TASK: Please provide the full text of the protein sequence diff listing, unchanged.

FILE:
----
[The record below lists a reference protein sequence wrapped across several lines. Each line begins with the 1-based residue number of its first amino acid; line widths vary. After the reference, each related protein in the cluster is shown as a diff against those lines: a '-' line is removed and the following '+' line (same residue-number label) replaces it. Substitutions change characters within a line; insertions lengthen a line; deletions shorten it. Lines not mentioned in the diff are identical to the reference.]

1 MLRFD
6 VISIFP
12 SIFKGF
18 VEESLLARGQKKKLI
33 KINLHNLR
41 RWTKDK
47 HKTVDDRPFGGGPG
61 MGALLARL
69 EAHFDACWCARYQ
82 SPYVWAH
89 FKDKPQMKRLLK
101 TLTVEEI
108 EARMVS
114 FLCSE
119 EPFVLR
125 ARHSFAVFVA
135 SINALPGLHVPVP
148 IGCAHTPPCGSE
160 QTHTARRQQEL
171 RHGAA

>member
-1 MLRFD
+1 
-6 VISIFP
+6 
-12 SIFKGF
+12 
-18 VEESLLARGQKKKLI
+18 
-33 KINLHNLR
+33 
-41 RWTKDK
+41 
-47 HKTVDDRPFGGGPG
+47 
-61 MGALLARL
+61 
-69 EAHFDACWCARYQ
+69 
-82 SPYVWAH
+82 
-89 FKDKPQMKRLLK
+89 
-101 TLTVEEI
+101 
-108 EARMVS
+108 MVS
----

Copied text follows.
[The record below lists a reference protein sequence wrapped across several lines. Each line begins with the 1-based residue number of its first amino acid; line widths vary. After the reference, each related protein in the cluster is shown as a diff against those lines: a '-' line is removed and the following '+' line (same residue-number label) replaces it. Substitutions change characters within a line; insertions lengthen a line; deletions shorten it. Lines not mentioned in the diff are identical to the reference.]

1 MLRFD
6 VISIFP
12 SIFKGF
18 VEESLLARGQKKKLI
33 KINLHNLR
41 RWTKDK
47 HKTVDDRPFGGGPG
61 MGALLARL
69 EAHFDACWCARYQ
82 SPYVWAH
89 FKDKPQMKRLLK
101 TLTVEEI
108 EARMVS
114 FLCSE
119 EPFVLR
125 ARHSFAVFVA
135 SINALPGLHVPVP
148 IGCAHTPPCGSE
160 QTHTARRQQEL
171 RHGAA

>member
-1 MLRFD
+1 
-6 VISIFP
+6 
-12 SIFKGF
+12 
-18 VEESLLARGQKKKLI
+18 
-33 KINLHNLR
+33 
-41 RWTKDK
+41 
-47 HKTVDDRPFGGGPG
+47 
-61 MGALLARL
+61 
-69 EAHFDACWCARYQ
+69 
-82 SPYVWAH
+82 
-89 FKDKPQMKRLLK
+89 
-101 TLTVEEI
+101 
-108 EARMVS
+108 MVS